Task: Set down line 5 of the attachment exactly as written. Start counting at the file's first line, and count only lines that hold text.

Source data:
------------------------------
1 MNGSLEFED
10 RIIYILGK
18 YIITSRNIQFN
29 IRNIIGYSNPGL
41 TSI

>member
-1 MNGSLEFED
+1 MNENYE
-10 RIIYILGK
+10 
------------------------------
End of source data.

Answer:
41 TSI